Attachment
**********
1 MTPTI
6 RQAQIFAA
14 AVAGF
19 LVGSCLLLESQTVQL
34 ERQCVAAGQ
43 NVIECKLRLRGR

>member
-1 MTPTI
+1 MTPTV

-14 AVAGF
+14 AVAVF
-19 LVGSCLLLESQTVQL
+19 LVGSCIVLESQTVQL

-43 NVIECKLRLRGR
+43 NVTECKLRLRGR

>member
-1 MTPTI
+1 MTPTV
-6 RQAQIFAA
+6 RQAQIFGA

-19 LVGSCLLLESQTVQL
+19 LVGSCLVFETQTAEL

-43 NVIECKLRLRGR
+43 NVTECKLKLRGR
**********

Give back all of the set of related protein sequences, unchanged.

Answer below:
1 MTPTI
6 RQAQIFAA
14 AVAGF
19 LVGSCLLLESQTVQL
34 ERQCVAAGQ
43 NVIECKLRLRGR

>member
-1 MTPTI
+1 MTPTV

-14 AVAGF
+14 AVAVF
-19 LVGSCLLLESQTVQL
+19 LVGSCIVLESQTVQL

-43 NVIECKLRLRGR
+43 NVTECKLRLRGR

>member
-1 MTPTI
+1 MTPTV
-6 RQAQIFAA
+6 RQAQIFGA

-19 LVGSCLLLESQTVQL
+19 LVGSCLVFETQTAEL

-43 NVIECKLRLRGR
+43 NVTECKLKLRGR